I recommend starting with my November party post 1. Essentially, I had a big party, cooked a ton of stuff, and need to get the posting on the party finished (especially considering it's nine months later!).
What's better for a party than Miniature quiches (p. 90) made with Miniature tartlet shells or turnovers (p. 90)? The dough was really easy to make. I prepared the Cream cheese dough (p. 666). I whisked together flour and salt and then added butter and cream cheese.
It went from this:
I wrapped the dough in plastic wrap and left it overnight. This is one of those recipes that you need to think about the night before since the dough takes a night to cure:
The next day I formed some of the dough into little balls (they look like cookies!):
I didn't have a mini muffin pan (I do now but I didn't back then) so these quiches had to be muffin sized (which is still pretty small). I spread the dough into the cup, which was much more difficult than it seems like it would be:
I baked the shells (as you can see, they got a little overcooked):
I filled the shells with a mixture of eggs, heavy cream, Parmesan, shallot, salt, pepper, and ham. My thinking was that ham is one of those things that almost everyone likes so it would be a good choice. I think ham and broccoli would have been even better!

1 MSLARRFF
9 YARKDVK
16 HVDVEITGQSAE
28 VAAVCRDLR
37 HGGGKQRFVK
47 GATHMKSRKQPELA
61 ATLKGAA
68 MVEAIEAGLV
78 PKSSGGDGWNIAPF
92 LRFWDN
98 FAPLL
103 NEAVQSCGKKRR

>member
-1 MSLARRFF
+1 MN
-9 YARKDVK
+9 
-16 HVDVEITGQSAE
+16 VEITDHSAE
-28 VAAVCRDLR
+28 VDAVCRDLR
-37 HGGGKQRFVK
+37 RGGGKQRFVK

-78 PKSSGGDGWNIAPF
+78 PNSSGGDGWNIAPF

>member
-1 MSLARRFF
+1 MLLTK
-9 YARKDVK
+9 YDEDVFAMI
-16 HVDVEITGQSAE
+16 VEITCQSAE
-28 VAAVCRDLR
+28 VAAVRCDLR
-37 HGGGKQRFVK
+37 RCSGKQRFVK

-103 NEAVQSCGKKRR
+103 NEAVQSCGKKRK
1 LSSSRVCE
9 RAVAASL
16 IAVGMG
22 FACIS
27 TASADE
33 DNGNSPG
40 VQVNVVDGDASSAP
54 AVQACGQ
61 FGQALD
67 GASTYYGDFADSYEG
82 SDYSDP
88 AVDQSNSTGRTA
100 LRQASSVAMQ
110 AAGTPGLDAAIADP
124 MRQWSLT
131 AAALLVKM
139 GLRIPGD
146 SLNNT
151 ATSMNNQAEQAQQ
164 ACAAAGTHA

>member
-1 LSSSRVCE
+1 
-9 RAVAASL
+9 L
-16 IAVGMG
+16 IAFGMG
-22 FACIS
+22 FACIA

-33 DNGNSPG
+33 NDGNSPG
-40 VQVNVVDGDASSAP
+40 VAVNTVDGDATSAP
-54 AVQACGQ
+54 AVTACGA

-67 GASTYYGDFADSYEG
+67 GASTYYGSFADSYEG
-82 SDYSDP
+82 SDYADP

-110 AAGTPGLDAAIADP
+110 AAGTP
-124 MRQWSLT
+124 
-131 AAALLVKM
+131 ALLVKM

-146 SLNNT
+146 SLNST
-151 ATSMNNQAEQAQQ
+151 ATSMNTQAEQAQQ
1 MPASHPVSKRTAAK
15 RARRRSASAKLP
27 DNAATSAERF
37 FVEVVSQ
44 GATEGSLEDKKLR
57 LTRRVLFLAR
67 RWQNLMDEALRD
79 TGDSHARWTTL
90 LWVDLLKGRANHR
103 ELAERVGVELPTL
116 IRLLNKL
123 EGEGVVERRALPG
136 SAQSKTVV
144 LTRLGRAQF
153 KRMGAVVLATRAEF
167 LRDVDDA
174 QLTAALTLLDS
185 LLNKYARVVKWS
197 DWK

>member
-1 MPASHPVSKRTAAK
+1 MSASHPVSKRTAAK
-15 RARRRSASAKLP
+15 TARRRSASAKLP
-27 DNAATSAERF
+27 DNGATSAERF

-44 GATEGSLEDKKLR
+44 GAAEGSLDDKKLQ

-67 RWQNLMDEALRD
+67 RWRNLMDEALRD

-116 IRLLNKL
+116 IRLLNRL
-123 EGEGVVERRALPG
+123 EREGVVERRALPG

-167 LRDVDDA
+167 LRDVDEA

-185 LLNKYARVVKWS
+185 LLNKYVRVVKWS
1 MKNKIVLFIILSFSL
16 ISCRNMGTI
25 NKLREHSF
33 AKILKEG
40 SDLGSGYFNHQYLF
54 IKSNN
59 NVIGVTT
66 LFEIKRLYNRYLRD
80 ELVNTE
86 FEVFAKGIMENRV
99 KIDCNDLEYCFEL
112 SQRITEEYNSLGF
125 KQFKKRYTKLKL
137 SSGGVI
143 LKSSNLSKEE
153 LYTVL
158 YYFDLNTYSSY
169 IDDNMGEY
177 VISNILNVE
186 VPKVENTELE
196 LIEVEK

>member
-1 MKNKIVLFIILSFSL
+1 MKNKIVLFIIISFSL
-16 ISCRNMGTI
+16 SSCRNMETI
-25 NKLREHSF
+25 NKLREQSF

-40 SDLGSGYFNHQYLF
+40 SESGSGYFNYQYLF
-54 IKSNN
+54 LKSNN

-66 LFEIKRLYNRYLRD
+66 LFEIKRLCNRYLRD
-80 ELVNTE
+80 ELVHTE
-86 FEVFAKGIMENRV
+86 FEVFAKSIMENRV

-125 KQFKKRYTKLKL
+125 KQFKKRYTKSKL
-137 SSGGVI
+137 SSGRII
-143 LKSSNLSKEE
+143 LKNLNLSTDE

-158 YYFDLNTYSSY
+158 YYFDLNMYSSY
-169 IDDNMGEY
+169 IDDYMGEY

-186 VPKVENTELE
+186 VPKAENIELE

The quiches were popped in the oven:
These were absolutely delicious! They were also surprisingly filling. I think these would be a great item to make and eat for breakfast on the go, too. Even so, with a lighter hand, these could be interesting and elegant and perfect for any appetizer meal.
I used that same dough to make Miniature turnovers with caramelized onions and blue cheese (p. 91). I love blue cheese but I hate caramelized onions so I thought this would be a good choice to make when I had other people to feed. I sauteed onion, olive oil, and salt in a skillet, and then added it to blue cheese, walnuts, and rosemary:
I rolled out the dough and cut it in to circles. I filled each circle with some of the filling and folded them in half.
After they went through the oven, they looked like this:
These were a HUGE hit. There is something very fancy about the combination of rosemary, caramelized onions, and blue cheese and the sweetness of the onions cut through the strength of the blue cheese. These turnovers were actually really easy to make--I really recommend making them.
The dough was tasty, too! The cream cheese gave the dough a little acidic kick that I really liked and the dough came together much easier than the dough made with only butter. Has anyone else made both these doughs? What did you think?